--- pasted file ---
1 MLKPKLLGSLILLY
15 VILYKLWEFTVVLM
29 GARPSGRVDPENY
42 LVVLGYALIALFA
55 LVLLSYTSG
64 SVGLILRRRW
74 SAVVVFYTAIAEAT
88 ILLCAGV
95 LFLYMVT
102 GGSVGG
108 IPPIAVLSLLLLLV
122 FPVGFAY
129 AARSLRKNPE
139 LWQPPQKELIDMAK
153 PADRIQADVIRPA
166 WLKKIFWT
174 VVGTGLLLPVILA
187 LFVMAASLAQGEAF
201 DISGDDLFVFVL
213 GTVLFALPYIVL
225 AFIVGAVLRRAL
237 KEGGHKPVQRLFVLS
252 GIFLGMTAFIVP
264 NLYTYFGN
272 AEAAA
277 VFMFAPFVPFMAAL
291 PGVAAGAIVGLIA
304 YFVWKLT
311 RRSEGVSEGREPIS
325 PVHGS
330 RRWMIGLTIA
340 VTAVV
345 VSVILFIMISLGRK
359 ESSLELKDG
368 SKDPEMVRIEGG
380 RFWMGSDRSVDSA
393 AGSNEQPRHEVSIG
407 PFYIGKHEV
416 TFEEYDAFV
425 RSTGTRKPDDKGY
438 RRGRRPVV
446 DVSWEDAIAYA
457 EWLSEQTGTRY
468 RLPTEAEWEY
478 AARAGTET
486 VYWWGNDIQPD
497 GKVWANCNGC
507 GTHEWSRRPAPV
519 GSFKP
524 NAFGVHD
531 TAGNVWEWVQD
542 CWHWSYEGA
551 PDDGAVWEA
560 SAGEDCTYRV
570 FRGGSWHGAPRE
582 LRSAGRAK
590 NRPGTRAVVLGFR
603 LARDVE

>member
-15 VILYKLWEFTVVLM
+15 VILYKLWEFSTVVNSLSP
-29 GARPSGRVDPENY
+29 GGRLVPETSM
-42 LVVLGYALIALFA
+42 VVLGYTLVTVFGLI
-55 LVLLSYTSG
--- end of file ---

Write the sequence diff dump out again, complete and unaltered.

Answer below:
1 MLKPKLLGSLILLY
15 VILYKLWEFTVVLM
29 GARPSGRVDPENY
42 LVVLGYALIALFA
55 LVLLSYTSG
64 SVGLILRRRW
74 SAVVVFYTAIAEAT
88 ILLCAGV
95 LFLYMVT
102 GGSVGG
108 IPPIAVLSLLLLLV
122 FPVGFAY
129 AARSLRKNPE
139 LWQPPQKELIDMAK
153 PADRIQADVIRPA
166 WLKKIFWT
174 VVGTGLLLPVILA
187 LFVMAASLAQGEAF
201 DISGDDLFVFVL
213 GTVLFALPYIVL
225 AFIVGAVLRRAL
237 KEGGHKPVQRLFVLS
252 GIFLGMTAFIVP
264 NLYTYFGN
272 AEAAA
277 VFMFAPFVPFMAAL
291 PGVAAGAIVGLIA
304 YFVWKLT
311 RRSEGVSEGREPIS
325 PVHGS
330 RRWMIGLTIA
340 VTAVV
345 VSVILFIMISLGRK
359 ESSLELKDG
368 SKDPEMVRIEGG
380 RFWMGSDRSVDSA
393 AGSNEQPRHEVSIG
407 PFYIGKHEV
416 TFEEYDAFV
425 RSTGTRKPDDKGY
438 RRGRRPVV
446 DVSWEDAIAYA
457 EWLSEQTGTRY
468 RLPTEAEWEY
478 AARAGTET
486 VYWWGNDIQPD
497 GKVWANCNGC
507 GTHEWSRRPAPV
519 GSFKP
524 NAFGVHD
531 TAGNVWEWVQD
542 CWHWSYEGA
551 PDDGAVWEA
560 SAGEDCTYRV
570 FRGGSWHGAPRE
582 LRSAGRAK
590 NRPGTRAVVLGFR
603 LARDVE

>member
-15 VILYKLWEFTVVLM
+15 VILYKLWEFSTVVNSLSP
-29 GARPSGRVDPENY
+29 GGRLVPETSM
-42 LVVLGYALIALFA
+42 VVLGYTLVTVFGLI
-55 LVLLSYTSG